A Pew Research Center Social & Demographic Trends survey finds that “most Americans have moved to a new community at least once in their lives, although a notable number — nearly four-in-ten — have never left the place in which they were born.”
People move. It’s one of the driving forces behind new home construction. Some of the more common lifestage categories residential designers focus on include singles, married, households with young children, working from home, empty nest, and seniors. But rather than targeting a specific lifestage with the expectation that the buyers will again move in a few years, what would a home design look like for people who like where they live and that would work for buyers throughout their lifetime – as well as the lifetimes of their children and grandchildren? That would be a paradigm shift.
Let the shift begin! For a single adult, Design Basics’ Tucker Terrace (#50039) home plan provides excellent rental income opportunities with its secondary bedroom suites. For a young professional couple, one of those suites may flex into a home office. When the first child comes along, the Tucker Terrace’s sun room becomes the perfect nursery. As the kids get older, they have their own space and parents appreciate the privacy of bedroom three when it comes to the kids’ online gaming. For empty nesters, the owners have wonderful accommodations when the kids, grandkids, and other family come to visit. As the owners get older, they’ll be glad for the wider doors and hallways, especially if one of them uses a walker or wheelchair.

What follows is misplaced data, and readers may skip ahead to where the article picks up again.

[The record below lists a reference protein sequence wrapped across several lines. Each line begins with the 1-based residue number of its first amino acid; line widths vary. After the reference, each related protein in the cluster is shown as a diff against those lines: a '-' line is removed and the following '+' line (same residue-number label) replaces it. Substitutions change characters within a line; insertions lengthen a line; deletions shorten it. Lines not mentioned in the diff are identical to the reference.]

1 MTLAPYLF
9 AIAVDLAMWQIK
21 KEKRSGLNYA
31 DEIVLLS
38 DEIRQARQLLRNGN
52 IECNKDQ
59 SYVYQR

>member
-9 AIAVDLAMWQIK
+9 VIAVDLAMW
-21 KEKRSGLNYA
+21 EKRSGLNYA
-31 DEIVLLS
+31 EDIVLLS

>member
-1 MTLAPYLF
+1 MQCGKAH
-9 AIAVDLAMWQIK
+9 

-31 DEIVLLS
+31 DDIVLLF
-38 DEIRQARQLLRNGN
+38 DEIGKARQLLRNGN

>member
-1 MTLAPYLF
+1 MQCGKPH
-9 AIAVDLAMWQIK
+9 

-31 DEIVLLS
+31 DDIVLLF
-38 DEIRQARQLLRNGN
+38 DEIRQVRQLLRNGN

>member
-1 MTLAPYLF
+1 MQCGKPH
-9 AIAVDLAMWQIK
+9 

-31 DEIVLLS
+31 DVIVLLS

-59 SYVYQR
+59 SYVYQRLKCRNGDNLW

Most successful multi-generational households have some agreed upon ground rules, and it’s easy to envision the Tucker Terrace accommodating three generations. Perhaps it’s an elderly brother or sister moving in, or a great niece who’s attending the local university. We’ve worked with a number of couples later in life who prefer not to sleep together due to snoring, noise from a CPAP machine, or other medical conditions where the Tucker Terrace’s separate suites are preferable. If a live-in caretaker is the optimal solution for mom and dad (or a wounded veteran returning home) suite three provides desirable privacy. There’s also an emerging market of older, non-related prospective buyers looking for a true “home” environment rather than an active adult campus.
For even further flexibility, the Tucker Terrace offers a second floor bedroom suite as well as a basement foundation for adding finished lower level living space. Imagine – one home for a lifetime. Imagine the marketing implications…imagine the financial ramifications…now that’s a game changer!
Other home plans that are a good fit for lifestages:
- Plan #56498 (the Josette) bedrooms 2 and 3 can be reconfigured as a second master suite.
- Plan #42302 (the Westerly) features a unique Casita design.
- Plan #50037 (the Toulouse) provides two bedroom suites.
Search our plans and specify search term “Split Bedrooms” for designs with multiple bedroom suites or the ability to create an additional suite.